The two boxes of bees I purchased so optimistically back in January were ready for delivery this weekend. My hive was bursting and I didn’t have any more empty hives so I sold them to a neighbor. I delivered them Sunday morning, amid glorious sun and the full blossom of his orchard and gardens. The bee house is ancient and could use some shoring up in places, but the hive bodies were clean and full of fresh wax frames. We placed the NUC boxes in the hive house, popped open the entrances and let the ladies come out to explore their new home.
When the initial excitement at being released died down, I went to work transferring the frames from the NUCs to the hive bodies.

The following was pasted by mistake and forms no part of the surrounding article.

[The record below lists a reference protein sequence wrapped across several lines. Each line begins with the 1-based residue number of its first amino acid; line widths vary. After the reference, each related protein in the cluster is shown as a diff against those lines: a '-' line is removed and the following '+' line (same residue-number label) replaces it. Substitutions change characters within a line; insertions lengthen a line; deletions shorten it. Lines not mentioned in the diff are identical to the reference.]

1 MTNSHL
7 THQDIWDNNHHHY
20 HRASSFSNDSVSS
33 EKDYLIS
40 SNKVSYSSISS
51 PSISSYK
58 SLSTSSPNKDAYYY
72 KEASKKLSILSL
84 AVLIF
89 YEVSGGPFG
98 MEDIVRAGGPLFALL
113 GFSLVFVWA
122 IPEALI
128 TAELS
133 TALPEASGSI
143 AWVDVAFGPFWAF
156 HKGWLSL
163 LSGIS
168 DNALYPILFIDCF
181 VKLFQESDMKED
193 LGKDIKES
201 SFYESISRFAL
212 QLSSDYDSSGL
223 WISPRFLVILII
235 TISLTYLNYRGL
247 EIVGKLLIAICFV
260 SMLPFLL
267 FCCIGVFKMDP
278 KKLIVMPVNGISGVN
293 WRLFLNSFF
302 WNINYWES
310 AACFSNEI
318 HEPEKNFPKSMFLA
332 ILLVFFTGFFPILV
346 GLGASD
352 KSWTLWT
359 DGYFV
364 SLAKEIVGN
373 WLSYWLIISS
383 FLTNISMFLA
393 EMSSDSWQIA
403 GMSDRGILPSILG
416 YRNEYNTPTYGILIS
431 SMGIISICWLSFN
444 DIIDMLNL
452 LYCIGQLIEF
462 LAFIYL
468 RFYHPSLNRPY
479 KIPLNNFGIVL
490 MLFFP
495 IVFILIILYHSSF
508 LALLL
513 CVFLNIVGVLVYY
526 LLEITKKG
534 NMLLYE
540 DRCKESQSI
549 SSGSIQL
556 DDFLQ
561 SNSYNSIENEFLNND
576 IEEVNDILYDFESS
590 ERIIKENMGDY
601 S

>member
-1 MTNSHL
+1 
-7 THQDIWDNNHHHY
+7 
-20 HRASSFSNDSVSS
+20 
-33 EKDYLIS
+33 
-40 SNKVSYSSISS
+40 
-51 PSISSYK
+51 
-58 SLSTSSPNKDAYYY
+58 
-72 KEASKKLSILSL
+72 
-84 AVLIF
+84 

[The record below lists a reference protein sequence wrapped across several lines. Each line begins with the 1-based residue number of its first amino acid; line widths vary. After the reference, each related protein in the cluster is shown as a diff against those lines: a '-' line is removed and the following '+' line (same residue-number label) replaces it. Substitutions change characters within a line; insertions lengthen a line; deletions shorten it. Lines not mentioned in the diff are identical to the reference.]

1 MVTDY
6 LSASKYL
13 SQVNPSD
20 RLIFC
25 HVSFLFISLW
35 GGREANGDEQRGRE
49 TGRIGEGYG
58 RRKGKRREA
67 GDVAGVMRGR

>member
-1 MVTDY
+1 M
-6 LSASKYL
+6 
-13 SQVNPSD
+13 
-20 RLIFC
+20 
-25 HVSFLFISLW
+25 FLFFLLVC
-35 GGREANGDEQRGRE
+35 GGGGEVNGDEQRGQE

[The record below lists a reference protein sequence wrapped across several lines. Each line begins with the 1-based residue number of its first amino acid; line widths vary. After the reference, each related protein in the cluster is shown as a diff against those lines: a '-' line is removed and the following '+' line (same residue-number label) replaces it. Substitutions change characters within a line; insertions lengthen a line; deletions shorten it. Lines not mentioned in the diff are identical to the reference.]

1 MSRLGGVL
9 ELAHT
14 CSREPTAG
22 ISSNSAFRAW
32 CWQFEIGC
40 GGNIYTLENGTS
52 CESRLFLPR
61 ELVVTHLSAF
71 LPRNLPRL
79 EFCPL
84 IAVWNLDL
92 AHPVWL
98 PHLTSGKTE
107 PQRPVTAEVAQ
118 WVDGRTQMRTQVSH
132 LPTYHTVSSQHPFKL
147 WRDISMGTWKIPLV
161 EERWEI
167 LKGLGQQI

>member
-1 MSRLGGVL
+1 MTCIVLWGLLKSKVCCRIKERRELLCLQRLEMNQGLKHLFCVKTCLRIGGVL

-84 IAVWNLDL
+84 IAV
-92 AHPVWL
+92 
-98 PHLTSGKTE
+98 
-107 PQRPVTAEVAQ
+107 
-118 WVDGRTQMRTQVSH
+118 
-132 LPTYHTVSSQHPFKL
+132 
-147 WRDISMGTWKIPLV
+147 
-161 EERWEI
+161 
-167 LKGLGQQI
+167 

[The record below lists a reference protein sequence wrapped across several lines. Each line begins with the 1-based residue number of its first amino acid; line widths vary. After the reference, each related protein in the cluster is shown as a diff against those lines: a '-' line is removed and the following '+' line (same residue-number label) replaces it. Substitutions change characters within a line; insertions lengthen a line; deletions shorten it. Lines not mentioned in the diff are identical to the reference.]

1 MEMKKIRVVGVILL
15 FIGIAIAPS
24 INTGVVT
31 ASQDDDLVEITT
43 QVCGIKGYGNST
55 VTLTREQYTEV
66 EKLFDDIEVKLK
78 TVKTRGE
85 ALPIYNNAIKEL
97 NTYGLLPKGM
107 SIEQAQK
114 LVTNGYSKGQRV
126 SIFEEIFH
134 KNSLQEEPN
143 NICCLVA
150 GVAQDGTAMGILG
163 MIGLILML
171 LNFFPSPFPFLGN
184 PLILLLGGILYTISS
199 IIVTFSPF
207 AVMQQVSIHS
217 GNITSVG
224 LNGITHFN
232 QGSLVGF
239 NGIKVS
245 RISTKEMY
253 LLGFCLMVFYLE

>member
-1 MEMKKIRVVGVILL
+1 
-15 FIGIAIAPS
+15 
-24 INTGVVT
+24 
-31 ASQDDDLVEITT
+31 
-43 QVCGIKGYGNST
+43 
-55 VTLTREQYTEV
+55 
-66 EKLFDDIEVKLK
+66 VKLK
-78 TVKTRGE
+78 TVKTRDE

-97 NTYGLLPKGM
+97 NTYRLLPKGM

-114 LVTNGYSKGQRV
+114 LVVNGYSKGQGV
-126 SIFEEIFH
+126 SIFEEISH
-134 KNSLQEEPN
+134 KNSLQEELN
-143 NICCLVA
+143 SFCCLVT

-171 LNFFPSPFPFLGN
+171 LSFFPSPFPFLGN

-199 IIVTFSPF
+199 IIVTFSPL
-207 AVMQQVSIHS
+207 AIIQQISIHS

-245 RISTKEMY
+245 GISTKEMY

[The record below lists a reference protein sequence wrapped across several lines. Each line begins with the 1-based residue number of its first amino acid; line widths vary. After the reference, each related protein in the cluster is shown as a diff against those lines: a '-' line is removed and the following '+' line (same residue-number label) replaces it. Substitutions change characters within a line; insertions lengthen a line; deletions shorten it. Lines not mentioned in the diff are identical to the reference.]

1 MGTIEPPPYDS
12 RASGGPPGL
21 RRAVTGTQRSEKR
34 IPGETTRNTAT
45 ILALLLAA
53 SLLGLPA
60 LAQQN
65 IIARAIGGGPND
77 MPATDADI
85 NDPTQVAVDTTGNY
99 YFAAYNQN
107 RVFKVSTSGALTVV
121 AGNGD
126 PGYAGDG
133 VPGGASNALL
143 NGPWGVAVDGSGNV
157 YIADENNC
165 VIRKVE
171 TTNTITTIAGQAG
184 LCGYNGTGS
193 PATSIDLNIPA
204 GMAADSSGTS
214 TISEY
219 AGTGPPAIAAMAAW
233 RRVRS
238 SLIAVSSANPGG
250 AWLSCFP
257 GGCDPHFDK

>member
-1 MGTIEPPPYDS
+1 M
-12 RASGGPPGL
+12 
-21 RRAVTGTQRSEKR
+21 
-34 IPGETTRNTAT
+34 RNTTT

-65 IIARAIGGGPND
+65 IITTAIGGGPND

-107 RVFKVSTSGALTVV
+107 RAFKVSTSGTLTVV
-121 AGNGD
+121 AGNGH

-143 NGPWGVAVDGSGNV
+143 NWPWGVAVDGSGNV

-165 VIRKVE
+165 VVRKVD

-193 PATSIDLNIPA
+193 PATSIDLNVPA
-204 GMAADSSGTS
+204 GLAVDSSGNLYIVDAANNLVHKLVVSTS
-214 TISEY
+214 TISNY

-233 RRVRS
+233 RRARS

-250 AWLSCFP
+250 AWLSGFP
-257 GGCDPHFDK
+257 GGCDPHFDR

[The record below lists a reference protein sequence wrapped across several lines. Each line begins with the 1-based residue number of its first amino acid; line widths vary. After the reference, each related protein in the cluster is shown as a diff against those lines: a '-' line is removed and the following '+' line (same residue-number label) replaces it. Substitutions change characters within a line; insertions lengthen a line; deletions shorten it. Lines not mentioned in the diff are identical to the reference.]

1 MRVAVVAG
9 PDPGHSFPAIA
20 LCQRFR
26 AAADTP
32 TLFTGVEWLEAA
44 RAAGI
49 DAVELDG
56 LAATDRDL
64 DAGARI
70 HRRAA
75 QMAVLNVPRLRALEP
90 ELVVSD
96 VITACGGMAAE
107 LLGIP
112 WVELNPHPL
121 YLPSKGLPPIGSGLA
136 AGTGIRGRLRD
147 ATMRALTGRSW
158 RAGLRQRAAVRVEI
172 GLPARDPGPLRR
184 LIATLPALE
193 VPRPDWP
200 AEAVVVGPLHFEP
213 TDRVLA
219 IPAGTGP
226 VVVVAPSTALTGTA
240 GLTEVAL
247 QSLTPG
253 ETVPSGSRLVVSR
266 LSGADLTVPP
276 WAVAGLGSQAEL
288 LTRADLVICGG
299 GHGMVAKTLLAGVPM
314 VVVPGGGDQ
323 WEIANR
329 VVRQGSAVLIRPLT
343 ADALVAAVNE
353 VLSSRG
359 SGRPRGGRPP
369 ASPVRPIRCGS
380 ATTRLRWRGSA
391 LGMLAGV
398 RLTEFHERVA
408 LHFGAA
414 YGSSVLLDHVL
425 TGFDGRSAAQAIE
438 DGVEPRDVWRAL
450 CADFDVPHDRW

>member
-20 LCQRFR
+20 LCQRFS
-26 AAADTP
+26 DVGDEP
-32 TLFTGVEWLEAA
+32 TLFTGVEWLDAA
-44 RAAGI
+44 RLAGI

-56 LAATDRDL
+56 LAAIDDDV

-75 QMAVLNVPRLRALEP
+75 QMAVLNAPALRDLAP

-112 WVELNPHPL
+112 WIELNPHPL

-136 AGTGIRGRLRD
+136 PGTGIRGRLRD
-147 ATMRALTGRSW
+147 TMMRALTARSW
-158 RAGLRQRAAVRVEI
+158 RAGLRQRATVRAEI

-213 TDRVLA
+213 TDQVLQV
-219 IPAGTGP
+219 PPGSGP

I don’t know what it is with men, but they don’t like to wear the protective veils and gloves I see as essential to working with the bees. Wilson came along to film the event and was rewarded with a sting. The farm manager, Steve was watching from a healthy distance after Wilson’s encounter but I invited him in to help out with the smoker.
The trick is to move slowly but fluidly, not jostling the frames and placing them in exactly the same sequence as they came out of the NUC. I also wanted to verify that the queens were there; they are marked with a green dot this year and both ladies were easily visible.
The elderly farmer waited eagerly for our report, looking out over his fields and gardens while his new bees settled in.
The bees settled in and soon we saw them on the quince bushes. The farmer smiled his approval, flowers, bees and humans celebrated the joy of the season.